South Dublin County Council

Iar-Chinntí

Final Grants of Permission
A period of 4 weeks, from the date of the decision of the Council in relation to a planning application, is allowed for the lodging of appeals. 

In the case of a decision to grant permission, if no appeal has been lodged against the decision of the Council in this period, then, the Council are permitted to issue a final grant of planning permission. 

To allow for possible delays by An Bord Pleanala notifying the Council in relation to appeals lodged it is the policy of the Council to issue a final grants of permission on a weekly basis 6 weeks after the original decision to grant permission is made.

The final grant is an important document and should be stored safely.

Appeals against Decisions

Making an appeal against a planning decision
A person who has made a valid submission on a planning application may appeal to An Bord Pleanala against the decision or any conditions attached to the Council's decision within 4 weeks beginning on the date of the Council's decision.

It is vital that you retain the acknowledgement of receipt of your submission issued to you by the local authority as the Bord will request this document if you are lodging an appeal. Appeals must be accompanied by payment of the appropriate fee. (Fee Details)
Interested parties are advised to consult An Bord Pleanala, to ascertain if an appeal has been lodged by the applicant.
All appeals against decisions of the Planning Authority and all correspondence in relation to new and existing appeals should be addressed to The Secretary, An Bord Pleanala, 64 Marlborough Street, Dublin 1 (Tel. 8588100 – LoCall: 1890 275 175 or email: bord@pleanala.ie ).

A permission either granted by the Council or An Bord Pleanala on appeal, generally has a life of five years although this can be extended in certain limited circumstances. 
For full information on how to make an appeal please see the Department of the Environment Heritage and Local Government booklet – Making a Planning Appeal.
For details of all documents and information that should accompany an appeal, please see the Appeals Checklist : http://www.pleanala.ie/guide/appeal_form.htm

Commencement Notices

Commencement Notices Are Required For:-

  1. The erection of a building
  2. The material alteration or extension of a building and
  3. A material change of use of a building
  • A valid notice should be completed fully and received not less than 14 days and not more than 28 days before the commencement of the works or the making of the material change of use.
  • A Commencement Notice must not be submitted until Final Grant of Planning Permission is issued
  • If a Fire Safety Certificate is required the Fire Safety Certificate must be granted before submission of the Commencement Notice.

(See related documents below for Commencement Notice Forms and Guidelines)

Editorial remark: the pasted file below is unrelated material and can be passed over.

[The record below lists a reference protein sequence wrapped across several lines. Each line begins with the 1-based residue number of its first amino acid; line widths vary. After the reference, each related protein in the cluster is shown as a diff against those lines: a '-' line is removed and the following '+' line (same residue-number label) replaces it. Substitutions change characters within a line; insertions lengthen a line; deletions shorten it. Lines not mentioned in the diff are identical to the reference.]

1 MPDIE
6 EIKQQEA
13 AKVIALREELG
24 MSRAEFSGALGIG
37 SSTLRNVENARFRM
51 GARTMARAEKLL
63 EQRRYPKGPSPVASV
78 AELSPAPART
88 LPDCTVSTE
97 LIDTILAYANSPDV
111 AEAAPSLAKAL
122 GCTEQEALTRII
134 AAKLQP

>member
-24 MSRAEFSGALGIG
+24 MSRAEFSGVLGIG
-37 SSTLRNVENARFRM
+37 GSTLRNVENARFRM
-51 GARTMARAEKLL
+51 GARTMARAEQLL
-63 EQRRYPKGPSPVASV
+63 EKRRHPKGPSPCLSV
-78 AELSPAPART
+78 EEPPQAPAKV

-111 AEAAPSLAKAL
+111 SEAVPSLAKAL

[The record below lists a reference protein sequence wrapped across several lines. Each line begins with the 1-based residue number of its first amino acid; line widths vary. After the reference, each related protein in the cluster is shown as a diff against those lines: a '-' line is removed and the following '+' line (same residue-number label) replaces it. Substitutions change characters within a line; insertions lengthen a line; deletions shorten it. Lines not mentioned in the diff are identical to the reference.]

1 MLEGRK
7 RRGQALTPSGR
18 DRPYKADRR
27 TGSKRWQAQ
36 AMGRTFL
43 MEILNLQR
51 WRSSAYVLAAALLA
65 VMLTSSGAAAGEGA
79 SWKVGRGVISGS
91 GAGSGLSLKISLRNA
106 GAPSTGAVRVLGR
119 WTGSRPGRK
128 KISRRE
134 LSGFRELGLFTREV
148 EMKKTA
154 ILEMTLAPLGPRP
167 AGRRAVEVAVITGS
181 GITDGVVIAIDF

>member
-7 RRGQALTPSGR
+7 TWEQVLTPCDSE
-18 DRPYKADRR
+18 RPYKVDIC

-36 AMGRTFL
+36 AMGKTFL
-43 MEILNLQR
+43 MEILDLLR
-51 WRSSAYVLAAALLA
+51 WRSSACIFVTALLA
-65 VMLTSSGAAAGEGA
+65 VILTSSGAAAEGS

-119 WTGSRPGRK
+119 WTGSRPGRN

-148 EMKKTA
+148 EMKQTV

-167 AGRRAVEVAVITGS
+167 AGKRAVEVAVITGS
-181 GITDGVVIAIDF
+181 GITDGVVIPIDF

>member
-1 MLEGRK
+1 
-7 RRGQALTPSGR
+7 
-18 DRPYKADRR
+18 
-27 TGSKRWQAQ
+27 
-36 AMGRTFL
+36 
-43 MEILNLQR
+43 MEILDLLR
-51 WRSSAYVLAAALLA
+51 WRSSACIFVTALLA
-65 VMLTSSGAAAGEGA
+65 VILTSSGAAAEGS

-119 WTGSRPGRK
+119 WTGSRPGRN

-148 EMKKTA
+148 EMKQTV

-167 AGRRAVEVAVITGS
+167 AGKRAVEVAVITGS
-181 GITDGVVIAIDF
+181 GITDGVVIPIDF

Security for Satisfactory Completion of Development
Developers are obliged to lodge with the Council a bond or other security to ensure the satisfactory completion of a development. 

The level of security deemed appropriate is assessed at the time permission for a development is being considered, and any permission is conditioned accordingly.
It is intended that this provide a form of guarantee that the major public infrastructure in a development will be completed satisfactorily. 
The release of the security, lodged with the Council by the developer, will only follow inspections carried out by Council staff to ensure that the development has been satisfactorily completed in accordance with the planning permission.  

Fire Safety Cert
For more information on Fire Safety Certificates please view the Building Control section of Planning.

Taking in Charge

Taking in Charge of Residential Development
When a residential development is completed in accordance with all the conditions and particulars of the planning permission, the developer may make a written request to the Planning Department to have the estate taken in charge (roads and services). 

A completion certificate must also be submitted from a Consultant Engineer. 
On foot of a request to take an estate in charge a building control inspector will visit the site to ensure all works are completed in accordance with planning permission granted and to the required taking in charge standard. As constructed drawings and a drainage survey must be submitted and any way leaves and transfer of title (open space) if required. 
A recommendation is then made by the Building Control Section to have the roads and services taken in charge. The statutory procedure for taking in charge is then put in place by the Roads Department.

For additional information, see the section on Building Control

Related Documents

Naming Checklist
Document type: Guidelines - doc